Clay-base ceramic tiles are an ideal choice for kitchens, baths, basements, porches, laundry rooms, and other moisture-prone areas. Floor tiles are extremely durable; water-, stain-, and wear-resistant; and easy to care for. An array of colors, patterns, shapes, and sizes is available. Tiles larger than 12 inches square are currently the most popular choice. Tile ratings
All tile feels hard, but some types of tile are actually harder than others. The body of a tile, sometimes called the bisque or biscuit, is produced to meet a specific need or use. Although thickness is one gauge of strength, composition of the tile and the temperature and duration of firing also determine its strength. To help you determine whether the tile you are considering is appropriate for a particular location, check the tile's rating, as determined by the Porcelain Enamel Institute. Hardness ratings are as follows:
-- Group I, Light traffic. These tiles may be used on residential bathroom floors such as a guest bath where bare or stocking feet are the norm.
-- Group II, Medium traffic. These tiles are designed for use in interiors where little abrasion occurs. They are not recommended for kitchens, entries, or stairwells.
-- Group III, Medium-heavy traffic. These tiles can be used anywhere inside a home, including kitchens and baths.
-- Group IV, Heavy traffic. These tiles are very hard and can be used in homes or in light to medium commercial areas.
-- Group V, Extra heavy traffic. These tiles can be used anywhere.
-- Underlayment. To prevent chipping and cracking, tile must be installed over a firmly supported subflooring. Broken tiles cannot be repaired, but they can be replaced. Tile grout, if left unsealed, can be difficult to clean.
Tile can feel cold underfoot, but it can be warmed with radiant or hydronic heating coils.
Traction and shine
Whatever tile you choose, glossy finishes have a tendency to show finger- and footprints and can be slippery when wet. For better traction choose a honed finish.
Your Questions, Answered: The Difference Between Ceramic Tile and Porcelain Tile
Q: What's the difference between ceramic and porcelain tile? I've been told they're the same, but I can't buy that. How are they different, and is one better than the other?
A: In general, porcelain tile is harder than ceramic and offers greater design flexibility. Although both are made from clay and other naturally occurring materials fired in a kiln, the clay used to make porcelain tile is more refined and purified. It's fired at a higher temperature and greater pressure, resulting in an extremely dense and hard material.
"Porcelain is proving to be a longwearing material that is really making its mark on the industry," says Tanya Woods, an associate kitchen and bath designer (AKBD) in Bloomfield, Michigan.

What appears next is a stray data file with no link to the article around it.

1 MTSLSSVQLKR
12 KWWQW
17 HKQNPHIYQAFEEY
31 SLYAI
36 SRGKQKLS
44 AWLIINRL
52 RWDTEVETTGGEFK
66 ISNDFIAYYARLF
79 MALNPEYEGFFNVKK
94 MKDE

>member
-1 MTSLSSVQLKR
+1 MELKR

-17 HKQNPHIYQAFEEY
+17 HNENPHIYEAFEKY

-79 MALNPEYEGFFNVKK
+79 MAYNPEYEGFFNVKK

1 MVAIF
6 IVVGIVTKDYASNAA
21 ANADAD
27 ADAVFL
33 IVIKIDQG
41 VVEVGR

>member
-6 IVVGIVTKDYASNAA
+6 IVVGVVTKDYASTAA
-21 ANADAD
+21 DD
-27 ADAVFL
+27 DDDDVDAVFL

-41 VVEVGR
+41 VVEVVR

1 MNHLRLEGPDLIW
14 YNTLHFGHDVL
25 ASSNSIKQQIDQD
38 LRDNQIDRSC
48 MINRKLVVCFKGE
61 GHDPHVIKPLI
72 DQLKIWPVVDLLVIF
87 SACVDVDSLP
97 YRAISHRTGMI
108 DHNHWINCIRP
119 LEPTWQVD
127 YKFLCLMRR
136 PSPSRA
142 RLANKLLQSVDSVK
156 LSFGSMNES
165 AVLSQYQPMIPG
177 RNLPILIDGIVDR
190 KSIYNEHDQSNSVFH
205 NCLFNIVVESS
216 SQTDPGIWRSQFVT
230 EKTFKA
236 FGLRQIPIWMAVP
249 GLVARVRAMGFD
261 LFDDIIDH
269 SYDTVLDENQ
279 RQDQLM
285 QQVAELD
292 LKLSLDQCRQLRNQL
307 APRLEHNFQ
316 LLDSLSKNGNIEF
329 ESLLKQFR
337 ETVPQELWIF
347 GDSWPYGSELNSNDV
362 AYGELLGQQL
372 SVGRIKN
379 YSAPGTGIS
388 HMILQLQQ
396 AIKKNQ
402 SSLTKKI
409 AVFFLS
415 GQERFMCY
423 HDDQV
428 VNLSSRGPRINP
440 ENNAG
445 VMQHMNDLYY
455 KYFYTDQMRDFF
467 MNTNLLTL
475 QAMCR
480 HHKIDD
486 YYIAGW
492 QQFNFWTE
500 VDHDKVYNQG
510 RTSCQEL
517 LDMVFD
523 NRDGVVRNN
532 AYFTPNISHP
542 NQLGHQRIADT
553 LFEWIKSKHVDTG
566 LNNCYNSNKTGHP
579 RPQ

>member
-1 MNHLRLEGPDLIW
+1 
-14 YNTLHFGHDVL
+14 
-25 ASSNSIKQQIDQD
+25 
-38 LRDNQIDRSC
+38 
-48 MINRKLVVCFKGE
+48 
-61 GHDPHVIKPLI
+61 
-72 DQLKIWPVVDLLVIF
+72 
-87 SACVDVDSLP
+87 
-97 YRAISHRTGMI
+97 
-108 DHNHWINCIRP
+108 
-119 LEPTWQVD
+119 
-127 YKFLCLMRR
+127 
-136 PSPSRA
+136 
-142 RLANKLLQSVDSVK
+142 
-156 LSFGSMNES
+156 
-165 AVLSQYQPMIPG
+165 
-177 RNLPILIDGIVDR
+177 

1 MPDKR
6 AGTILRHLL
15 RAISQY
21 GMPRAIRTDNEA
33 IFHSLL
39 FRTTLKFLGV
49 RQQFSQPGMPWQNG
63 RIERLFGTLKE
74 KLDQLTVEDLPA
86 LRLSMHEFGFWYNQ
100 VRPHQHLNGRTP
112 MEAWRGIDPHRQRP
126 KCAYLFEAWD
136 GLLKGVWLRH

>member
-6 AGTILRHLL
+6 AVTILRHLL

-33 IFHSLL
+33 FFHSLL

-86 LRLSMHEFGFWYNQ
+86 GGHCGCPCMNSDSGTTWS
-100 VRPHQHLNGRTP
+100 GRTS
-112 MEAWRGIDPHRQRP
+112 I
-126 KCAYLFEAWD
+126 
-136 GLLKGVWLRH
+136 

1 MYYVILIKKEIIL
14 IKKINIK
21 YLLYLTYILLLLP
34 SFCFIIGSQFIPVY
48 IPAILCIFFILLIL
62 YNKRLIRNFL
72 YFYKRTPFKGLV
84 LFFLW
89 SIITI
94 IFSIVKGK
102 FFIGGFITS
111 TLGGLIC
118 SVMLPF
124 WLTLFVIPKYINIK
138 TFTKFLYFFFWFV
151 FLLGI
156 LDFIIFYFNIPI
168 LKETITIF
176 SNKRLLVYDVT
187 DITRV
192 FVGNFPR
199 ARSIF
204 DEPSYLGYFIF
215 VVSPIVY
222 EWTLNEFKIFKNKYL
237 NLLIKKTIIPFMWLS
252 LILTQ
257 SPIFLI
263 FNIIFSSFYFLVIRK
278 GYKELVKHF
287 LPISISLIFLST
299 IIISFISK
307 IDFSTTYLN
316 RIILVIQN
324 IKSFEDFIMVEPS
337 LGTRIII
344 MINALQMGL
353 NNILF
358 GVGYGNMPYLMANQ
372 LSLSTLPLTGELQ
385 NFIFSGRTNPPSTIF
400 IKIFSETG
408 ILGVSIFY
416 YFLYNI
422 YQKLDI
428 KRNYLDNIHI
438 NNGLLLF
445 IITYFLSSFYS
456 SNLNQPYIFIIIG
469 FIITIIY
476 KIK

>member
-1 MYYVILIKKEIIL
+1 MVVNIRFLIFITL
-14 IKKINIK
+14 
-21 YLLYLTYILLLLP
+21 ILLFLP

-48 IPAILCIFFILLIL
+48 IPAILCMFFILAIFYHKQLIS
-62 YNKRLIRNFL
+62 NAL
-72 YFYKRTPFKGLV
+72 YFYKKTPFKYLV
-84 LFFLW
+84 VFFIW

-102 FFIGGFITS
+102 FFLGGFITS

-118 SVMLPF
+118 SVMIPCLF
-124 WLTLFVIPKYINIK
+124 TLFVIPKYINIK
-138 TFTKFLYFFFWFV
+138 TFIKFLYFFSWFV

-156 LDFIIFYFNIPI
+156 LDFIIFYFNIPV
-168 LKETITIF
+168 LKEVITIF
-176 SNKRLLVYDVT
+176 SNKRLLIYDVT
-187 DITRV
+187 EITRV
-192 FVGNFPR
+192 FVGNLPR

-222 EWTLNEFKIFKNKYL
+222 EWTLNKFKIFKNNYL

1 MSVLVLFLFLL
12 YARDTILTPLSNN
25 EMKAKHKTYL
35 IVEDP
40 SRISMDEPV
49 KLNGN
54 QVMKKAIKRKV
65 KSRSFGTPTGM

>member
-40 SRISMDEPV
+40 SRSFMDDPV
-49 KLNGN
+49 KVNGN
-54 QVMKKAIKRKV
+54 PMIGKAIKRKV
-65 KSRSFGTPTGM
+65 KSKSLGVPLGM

Porcelain tile is an ideal product for cold-weather climates where freeze/thaw conditions are a concern. Due to its low moisture absorption rate (.5 percent or less), porcelain is less likely to crack and is more impervious to stains.
"The term porcelain has become branded to some degree -- it is to tile as Kleenex is to tissue," Woods says. "But this does not mean all porcelain tiles are created equal."
When picking porcelain tile, it is best to choose one that has "through body color." Some tiles may have only a ceramic glaze fired over the body; if chipped, the white-, tan-, or red-clay base is exposed.
For safety in wet areas or in flooring applications where accessibility is a concern, look for a tile -- whether porcelain or ceramic -- with a high coefficient of friction. This property is measured on a 1¿10 scale, with 10 being the most slip-resistant.
"Porcelain also offers strong advantages when it comes to design," Woods says. "Due to its strong nature, many sizes are available from a small mosaic 1×1 to large slabs of 24x48 and many unusual sizes in between."
Porcelain can also be rectified -- cut to a precise size so all tiles are identical, allowing the tile contractor to set extremely tight grout joints.
Certain factors make installing porcelain tile a more difficult do-it-yourself project. Its density and hardness require a wet saw with a porcelain diamond blade. For proper surface adhesion, you should use a latex modified thinset mortar. For large-format porcelain tiles, a level substrate is needed to reduce lippage, or variations in height.
But the payoff of lasting beauty is well worth the extra installation requirements ."Notably, surface finishes, textures, patterns, and variation of color are very stylized and lend to porcelain's appeal," Woods says. "The tile industry has grown as a result of the introduction of porcelain tile, and it looks as though it's only going to continue to increase in popularity."